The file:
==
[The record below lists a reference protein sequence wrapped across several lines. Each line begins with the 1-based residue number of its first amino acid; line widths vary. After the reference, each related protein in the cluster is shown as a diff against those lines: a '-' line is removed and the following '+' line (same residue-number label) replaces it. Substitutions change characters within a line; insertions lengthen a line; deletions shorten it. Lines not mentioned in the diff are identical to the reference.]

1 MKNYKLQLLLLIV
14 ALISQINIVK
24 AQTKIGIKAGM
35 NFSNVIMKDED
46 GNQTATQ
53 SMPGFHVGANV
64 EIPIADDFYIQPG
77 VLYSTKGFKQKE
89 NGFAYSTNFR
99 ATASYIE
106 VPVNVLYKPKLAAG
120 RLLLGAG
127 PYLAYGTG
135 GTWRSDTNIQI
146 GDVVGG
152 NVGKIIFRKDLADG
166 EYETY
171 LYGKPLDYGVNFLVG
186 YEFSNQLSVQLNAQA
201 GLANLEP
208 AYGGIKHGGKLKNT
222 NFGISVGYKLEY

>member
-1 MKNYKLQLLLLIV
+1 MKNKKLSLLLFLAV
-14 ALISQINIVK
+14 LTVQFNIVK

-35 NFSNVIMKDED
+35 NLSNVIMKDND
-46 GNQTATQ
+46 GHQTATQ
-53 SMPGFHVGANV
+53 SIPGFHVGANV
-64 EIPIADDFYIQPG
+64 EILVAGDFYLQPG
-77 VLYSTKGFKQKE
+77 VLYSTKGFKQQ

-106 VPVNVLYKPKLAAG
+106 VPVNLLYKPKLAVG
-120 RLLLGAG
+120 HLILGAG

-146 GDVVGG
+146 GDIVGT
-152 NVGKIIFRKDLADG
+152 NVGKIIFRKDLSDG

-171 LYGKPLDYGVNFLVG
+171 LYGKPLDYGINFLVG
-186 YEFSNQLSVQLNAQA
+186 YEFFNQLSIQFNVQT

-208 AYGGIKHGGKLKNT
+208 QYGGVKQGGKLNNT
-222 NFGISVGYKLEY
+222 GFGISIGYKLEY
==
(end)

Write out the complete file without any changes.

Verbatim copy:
[The record below lists a reference protein sequence wrapped across several lines. Each line begins with the 1-based residue number of its first amino acid; line widths vary. After the reference, each related protein in the cluster is shown as a diff against those lines: a '-' line is removed and the following '+' line (same residue-number label) replaces it. Substitutions change characters within a line; insertions lengthen a line; deletions shorten it. Lines not mentioned in the diff are identical to the reference.]

1 MKNYKLQLLLLIV
14 ALISQINIVK
24 AQTKIGIKAGM
35 NFSNVIMKDED
46 GNQTATQ
53 SMPGFHVGANV
64 EIPIADDFYIQPG
77 VLYSTKGFKQKE
89 NGFAYSTNFR
99 ATASYIE
106 VPVNVLYKPKLAAG
120 RLLLGAG
127 PYLAYGTG
135 GTWRSDTNIQI
146 GDVVGG
152 NVGKIIFRKDLADG
166 EYETY
171 LYGKPLDYGVNFLVG
186 YEFSNQLSVQLNAQA
201 GLANLEP
208 AYGGIKHGGKLKNT
222 NFGISVGYKLEY

>member
-1 MKNYKLQLLLLIV
+1 MKNKKLSLLLFLAV
-14 ALISQINIVK
+14 LTVQFNIVK

-35 NFSNVIMKDED
+35 NLSNVIMKDND
-46 GNQTATQ
+46 GHQTATQ
-53 SMPGFHVGANV
+53 SIPGFHVGANV
-64 EIPIADDFYIQPG
+64 EILVAGDFYLQPG
-77 VLYSTKGFKQKE
+77 VLYSTKGFKQQ

-106 VPVNVLYKPKLAAG
+106 VPVNLLYKPKLAVG
-120 RLLLGAG
+120 HLILGAG

-146 GDVVGG
+146 GDIVGT
-152 NVGKIIFRKDLADG
+152 NVGKIIFRKDLSDG

-171 LYGKPLDYGVNFLVG
+171 LYGKPLDYGINFLVG
-186 YEFSNQLSVQLNAQA
+186 YEFFNQLSIQFNVQT

-208 AYGGIKHGGKLKNT
+208 QYGGVKQGGKLNNT
-222 NFGISVGYKLEY
+222 GFGISIGYKLEY